The artwork on the walls of the Trimble Technology lab at Edinburgh Napier University depicts these two projects and therefore represents what is achievable via the triangulation of digital technologies, academic research and industry-driven innovation.

The partnership is building upon this success and moving on to the next level via access to Trimble’s broad portfolio of building construction solutions support and ready access to Trimble’s industry-leading solutions such as the Trimble® XR10 HoloLens with hardhat, Trimble mechanical total stations, a Trimble unmanned aircraft system (UAS) and a handheld scanner.

Advanced software solutions

Advanced software solutions include RealWorks® scanning software, Trimble Business Centre, Tekla® Structures, Tekla Structural Designer, Tekla Tedds, Trimble Connect and the company’s popular 3D modelling software, SketchUp Pro.

The timing of this phase of the partnership converges with Industry 4.0 and the necessity to accelerate digitisation of a sustainable built environment and the whole lifecycle of built assets. This goes beyond Building Information Modelling moving towards an ecosystem of digital twins where the digital model is connected to the physical asset allowing on-going information enrichment.

This has the potential to unlock the use of artificial intelligence (AI) and correspondingly machine learning, where systems learn from data rather than through explicit programming. Future adoption of such an approach will start to take hold in the construction and offsite timber sectors.

A series of Gemini Principles have been developed to facilitate future adoption (Table 1). Creating a feedback loop to the design and manufacturing process can help improve efficiencies and further optimise performance, and integration with the supply chain through enterprise resource planning (ERP) can stimulate a holistic optimisation process.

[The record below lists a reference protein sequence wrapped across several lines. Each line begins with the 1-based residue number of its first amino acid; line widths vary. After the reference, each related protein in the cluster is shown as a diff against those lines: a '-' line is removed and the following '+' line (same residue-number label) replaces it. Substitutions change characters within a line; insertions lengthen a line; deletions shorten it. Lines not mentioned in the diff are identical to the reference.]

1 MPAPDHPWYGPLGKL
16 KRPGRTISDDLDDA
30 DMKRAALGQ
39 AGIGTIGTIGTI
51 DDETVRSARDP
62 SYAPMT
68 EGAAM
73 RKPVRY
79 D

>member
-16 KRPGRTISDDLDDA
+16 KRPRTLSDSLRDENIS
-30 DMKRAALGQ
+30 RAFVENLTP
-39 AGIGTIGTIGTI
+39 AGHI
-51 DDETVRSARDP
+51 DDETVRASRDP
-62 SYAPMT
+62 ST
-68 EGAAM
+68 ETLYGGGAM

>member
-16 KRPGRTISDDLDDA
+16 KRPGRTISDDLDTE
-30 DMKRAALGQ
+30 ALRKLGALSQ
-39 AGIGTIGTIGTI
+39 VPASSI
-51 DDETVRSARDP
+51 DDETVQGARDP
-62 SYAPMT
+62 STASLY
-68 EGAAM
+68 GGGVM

Section name


Must have clear purpose

Public good

Must be used to deliver genuine public benefit in perpetuity

Value creation

Must enable value creation and performance improvement


Must provide determinable insight into the built environment


Must be trustworthy


Must enable security and be secure itself


Must be as open as possible


Must be built on data of an appropriate quality


Must function effectively


Must be based on a standard connected environment


Must have clear ownership, governance and regulation


Must be able to adapt as technology and society evolve


Data-driven manufacturing

Optimal performance using standardised systems and processes in order to meet client and context-specific requirements necessitates a digitally enriched product family architecture that can be mass customised. The capabilities of the manufacturing process, ability of the supply chain to respond and requirements of the logistical processes require to be considered at the design stage. Automating the formation of these building components as part of a production flow process will further require enhanced utilisation of information and communication technology.

Edinburgh Napier University is exceptionally well-positioned to pioneer research, teaching and learning in this respect partnering with Trimble and industry with Construction Scotland Innovation Centre (CS-IC) support including access to the Innovation Factory whereby advanced manufacturing techniques can be trialled and tested prior to full production.

This presents the opportunity to undertake data-driven manufacturing for product assessment with implementation into pilot project applications including a feedback to the digital model for optimisation. Capturing this information and presenting it in an interactive and virtual environment has the capability to create an immersive learning experience with meaningful insight to the solutions being derived.

The establishment of a Trimble Technology Lab at Edinburgh Napier University creates a focal point with access to the necessary tools and support to enable the digital transformation of the built environment by means of leveraging stakeholder engagement while mobilising the next generation of student talent.



Professor Robert Hairstans

Head of the Centre for Offsite Construction & Innovative Structures

Edinburgh Napier University

Tel: +44 (0)131 455 2891

LinkedIn: cocis